by Brett Thomas on September 24, 2012 in Staff Editorials, Storage
Interested in RAID, but not sure which option is right for you? The goal of this article is to clear up any confusion you may have. We discuss what RAID is, what it isn’t, potential dangers, differences between popular RAID levels and last but not least, what you need to get yourself up and running with your very own RAID.
In order to set up your RAID array, you need a controller that makes all of the drives do what they’re supposed to. Overall, controllers are split between two different types – hardware and software. Which one is right for you? It depends on your needs and your budget – but you need to think ahead.
I’m going to start by putting something out there. I personally (and it is a personal choice) do not advocate hardware RAID. Even Intel’s onboard controller is a risky gamble to me. I have had a motherboard fail and had nothing around but an AMD board to switch to – and if I had used hardware RAID at all, I might not be able to boot that array again until I bought a new Intel board and chipset. A PCIe board is even more of a gamble to me, as they are costly and a potential source of failure, which may or may not be replaceable when something breaks.
That being said, why use hardware RAID? Simple – performance. A direct dump into the PCI-E bus means parity calculations for RAID5/6 are fast and there is no software overhead – the OS as a whole sees the entire array as one drive. Other benefits include that most RAID cards come with SATA ports onboard, so you can use more than your motherboard may have.
The downside to hardware is that every RAID controller is different – and they don’t have to work with each other at all. Different manufacturers do not support each other’s product; there is not a true standard. Sometimes, they don’t even support their own products. Need more drives? You may need a new card. Maybe the new one and old one will work together, or maybe the manufacturer wanted you to spend a lot more on an expensive model before offering that. And what if your card died? The new one might not be backwards compatible with your old array. That last one’s a bit rarer, but it happens.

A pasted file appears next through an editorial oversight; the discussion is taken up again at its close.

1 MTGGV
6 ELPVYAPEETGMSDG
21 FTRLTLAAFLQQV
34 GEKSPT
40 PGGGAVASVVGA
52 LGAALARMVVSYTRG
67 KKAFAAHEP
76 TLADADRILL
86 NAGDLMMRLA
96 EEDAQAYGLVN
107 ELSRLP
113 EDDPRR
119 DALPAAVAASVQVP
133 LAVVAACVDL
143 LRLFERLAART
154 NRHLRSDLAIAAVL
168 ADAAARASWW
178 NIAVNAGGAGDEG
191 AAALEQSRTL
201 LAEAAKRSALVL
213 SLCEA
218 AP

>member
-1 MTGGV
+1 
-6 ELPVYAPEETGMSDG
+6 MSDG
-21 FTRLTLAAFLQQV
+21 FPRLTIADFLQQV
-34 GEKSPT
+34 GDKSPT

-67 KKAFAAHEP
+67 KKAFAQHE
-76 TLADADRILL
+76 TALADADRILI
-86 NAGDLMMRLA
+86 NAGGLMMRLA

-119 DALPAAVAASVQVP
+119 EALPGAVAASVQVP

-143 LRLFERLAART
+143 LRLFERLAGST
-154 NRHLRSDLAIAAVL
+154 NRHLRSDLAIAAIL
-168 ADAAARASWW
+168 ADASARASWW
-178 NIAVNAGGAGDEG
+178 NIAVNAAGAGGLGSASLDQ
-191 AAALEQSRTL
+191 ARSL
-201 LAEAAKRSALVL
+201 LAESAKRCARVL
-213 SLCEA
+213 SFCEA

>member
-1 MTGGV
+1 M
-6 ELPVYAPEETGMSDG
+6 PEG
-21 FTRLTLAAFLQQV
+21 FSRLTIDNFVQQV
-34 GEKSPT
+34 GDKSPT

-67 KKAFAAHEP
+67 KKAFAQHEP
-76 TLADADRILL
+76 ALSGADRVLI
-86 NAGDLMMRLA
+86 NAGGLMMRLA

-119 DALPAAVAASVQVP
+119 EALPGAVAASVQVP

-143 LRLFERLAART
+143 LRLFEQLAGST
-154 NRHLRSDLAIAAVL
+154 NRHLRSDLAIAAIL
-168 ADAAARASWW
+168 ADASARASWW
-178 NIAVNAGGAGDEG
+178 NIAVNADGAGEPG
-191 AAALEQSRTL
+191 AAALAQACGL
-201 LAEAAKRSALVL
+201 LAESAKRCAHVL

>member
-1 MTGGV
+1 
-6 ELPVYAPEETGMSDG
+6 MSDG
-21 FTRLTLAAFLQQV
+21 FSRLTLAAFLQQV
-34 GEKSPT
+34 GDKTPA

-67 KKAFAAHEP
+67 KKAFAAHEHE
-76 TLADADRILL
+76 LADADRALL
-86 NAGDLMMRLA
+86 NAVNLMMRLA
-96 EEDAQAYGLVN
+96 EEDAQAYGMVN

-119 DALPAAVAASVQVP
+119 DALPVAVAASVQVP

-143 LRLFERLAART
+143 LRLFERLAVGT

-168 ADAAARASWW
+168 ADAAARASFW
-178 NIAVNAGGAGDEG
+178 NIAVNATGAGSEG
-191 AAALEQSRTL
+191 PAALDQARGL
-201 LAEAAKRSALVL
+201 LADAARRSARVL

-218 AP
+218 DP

Software RAID has a performance hit, which is its number one reason to not be used. Don’t let that fool you, though – my home server on a three-disk RAID 5 array pulls more than enough data to saturate a gigabit home network, streaming to my home theater in 1080p without a hitch while doing several background operations. On server versions of Windows and a properly configured Linux array, software is fast enough to barely even measure the performance hit, much less feel it.
With Windows 7, Microsoft finally joined the realm of common sense and incorporated a built-in software RAID onto its desktop that is worthy of some recognition. However, unless you’re running a server version of Windows, you still don’t have the option for RAID 5 – only 0 and 1. Given this, many users will opt instead for Intel’s chipset RAID, which is a shame – however, as far as hardware RAIDs go, it’s one of the best, most well-supported and available options, and requires no additional equipment.
Those of us using a more server-oriented environment like Linux will have the ability to use MDADM – or multiple-device administration. MDADM is built into nearly all Linux and BSD/Unix distributions, and is fairly simple to set up and manage. Should you be running Linux, I strongly advocate using MDADM over any hardware controller unless you have a very specific need. And if you disagree with my recommendation, you need only look at the big-branded NAS solutions out there – both Drobo and Synology use modified versions of MDADM as their foundation.